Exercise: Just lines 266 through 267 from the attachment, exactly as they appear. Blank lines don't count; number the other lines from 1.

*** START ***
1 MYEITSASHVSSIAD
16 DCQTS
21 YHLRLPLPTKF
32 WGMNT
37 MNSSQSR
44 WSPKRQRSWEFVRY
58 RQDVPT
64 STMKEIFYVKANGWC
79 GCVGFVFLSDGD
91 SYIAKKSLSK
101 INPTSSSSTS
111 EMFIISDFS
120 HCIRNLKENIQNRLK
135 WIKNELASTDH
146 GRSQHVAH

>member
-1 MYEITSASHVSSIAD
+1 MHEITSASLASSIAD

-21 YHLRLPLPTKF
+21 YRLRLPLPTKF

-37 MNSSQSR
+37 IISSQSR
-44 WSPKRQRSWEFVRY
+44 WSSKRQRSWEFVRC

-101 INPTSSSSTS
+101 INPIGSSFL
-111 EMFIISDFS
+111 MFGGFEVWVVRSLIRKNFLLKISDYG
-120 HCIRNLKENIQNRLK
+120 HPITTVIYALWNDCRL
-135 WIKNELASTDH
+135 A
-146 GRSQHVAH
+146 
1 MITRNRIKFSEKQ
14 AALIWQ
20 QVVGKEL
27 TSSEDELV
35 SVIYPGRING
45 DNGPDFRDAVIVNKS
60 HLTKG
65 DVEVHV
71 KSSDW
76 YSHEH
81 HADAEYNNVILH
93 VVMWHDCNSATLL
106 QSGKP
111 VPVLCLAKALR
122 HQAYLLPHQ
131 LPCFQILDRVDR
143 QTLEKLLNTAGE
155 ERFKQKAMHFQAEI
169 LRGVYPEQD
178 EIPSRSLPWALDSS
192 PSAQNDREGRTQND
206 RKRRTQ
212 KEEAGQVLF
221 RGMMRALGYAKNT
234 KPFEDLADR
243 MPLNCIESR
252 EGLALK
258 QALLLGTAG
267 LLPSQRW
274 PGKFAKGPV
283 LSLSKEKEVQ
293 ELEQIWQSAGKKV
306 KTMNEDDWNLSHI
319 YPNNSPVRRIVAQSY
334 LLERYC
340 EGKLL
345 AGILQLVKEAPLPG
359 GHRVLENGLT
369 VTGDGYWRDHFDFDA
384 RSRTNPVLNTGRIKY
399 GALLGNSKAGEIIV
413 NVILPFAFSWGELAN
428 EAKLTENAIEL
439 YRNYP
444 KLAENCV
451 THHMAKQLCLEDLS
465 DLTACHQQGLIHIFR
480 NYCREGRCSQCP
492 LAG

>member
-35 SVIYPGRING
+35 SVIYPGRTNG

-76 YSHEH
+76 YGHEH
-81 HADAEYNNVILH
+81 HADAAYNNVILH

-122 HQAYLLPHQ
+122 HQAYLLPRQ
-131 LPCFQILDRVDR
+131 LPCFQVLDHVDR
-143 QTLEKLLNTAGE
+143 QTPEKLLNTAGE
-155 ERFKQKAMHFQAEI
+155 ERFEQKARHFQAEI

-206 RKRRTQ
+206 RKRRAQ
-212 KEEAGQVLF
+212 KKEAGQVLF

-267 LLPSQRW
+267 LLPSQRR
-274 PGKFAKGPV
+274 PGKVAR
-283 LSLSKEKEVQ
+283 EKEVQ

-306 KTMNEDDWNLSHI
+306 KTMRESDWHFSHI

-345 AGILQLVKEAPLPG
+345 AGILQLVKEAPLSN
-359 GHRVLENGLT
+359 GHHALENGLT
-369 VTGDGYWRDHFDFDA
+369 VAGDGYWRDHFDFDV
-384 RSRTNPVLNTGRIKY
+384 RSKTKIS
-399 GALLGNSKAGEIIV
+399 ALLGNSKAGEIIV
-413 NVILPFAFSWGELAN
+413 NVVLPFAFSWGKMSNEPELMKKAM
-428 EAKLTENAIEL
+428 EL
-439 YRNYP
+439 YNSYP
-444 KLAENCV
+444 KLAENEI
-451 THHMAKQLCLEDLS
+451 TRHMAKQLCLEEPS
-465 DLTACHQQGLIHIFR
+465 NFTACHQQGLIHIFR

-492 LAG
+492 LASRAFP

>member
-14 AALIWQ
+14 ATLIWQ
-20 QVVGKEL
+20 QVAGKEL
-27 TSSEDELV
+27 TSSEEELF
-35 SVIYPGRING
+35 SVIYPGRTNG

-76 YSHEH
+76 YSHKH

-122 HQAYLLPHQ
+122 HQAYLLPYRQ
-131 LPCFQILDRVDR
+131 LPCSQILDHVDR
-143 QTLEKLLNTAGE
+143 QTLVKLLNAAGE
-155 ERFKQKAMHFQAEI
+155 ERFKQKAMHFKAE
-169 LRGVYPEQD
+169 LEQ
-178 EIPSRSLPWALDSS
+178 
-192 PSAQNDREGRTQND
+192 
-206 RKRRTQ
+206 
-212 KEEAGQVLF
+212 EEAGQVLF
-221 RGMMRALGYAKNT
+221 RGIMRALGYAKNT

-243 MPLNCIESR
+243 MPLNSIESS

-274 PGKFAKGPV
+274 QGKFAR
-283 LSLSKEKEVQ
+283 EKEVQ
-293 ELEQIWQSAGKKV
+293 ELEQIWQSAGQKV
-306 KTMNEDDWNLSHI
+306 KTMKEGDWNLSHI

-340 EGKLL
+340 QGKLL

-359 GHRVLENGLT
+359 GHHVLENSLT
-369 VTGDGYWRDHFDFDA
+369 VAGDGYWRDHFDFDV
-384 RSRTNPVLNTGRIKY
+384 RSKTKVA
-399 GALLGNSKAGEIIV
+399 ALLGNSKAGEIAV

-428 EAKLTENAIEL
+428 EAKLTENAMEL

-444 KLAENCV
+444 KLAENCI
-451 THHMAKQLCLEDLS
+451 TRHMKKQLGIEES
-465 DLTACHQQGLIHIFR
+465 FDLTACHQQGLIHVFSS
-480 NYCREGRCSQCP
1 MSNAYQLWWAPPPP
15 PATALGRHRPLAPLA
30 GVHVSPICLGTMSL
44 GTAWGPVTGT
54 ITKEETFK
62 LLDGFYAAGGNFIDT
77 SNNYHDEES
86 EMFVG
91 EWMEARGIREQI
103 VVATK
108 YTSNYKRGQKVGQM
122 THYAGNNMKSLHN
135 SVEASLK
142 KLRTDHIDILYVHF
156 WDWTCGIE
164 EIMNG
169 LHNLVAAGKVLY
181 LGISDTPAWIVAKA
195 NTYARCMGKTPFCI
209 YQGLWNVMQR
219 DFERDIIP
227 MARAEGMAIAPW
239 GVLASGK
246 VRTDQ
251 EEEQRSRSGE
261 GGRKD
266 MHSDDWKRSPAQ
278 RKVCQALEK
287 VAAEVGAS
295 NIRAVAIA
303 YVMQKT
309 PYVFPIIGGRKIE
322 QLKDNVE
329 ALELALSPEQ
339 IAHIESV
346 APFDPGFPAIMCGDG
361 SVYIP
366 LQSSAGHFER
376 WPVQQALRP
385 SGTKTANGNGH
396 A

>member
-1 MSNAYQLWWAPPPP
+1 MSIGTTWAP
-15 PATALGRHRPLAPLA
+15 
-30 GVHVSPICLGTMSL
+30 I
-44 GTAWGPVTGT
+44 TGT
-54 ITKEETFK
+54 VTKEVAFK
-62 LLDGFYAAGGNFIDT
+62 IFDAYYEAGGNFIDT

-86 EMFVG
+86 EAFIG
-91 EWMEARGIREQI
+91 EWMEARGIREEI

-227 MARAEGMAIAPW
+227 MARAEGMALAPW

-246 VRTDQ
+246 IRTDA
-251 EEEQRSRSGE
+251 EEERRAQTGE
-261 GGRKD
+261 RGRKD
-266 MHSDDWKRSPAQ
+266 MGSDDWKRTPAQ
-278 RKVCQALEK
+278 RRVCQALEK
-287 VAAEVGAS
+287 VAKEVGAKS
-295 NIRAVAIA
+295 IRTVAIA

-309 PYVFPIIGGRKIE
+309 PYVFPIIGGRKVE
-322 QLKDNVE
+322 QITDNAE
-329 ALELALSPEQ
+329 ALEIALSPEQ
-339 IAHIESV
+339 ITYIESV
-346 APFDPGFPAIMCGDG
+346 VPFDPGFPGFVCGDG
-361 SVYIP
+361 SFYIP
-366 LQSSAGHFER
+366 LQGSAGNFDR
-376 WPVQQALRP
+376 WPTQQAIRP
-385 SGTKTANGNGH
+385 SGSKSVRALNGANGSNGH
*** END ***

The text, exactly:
+287 VAKEVGAKS
-295 NIRAVAIA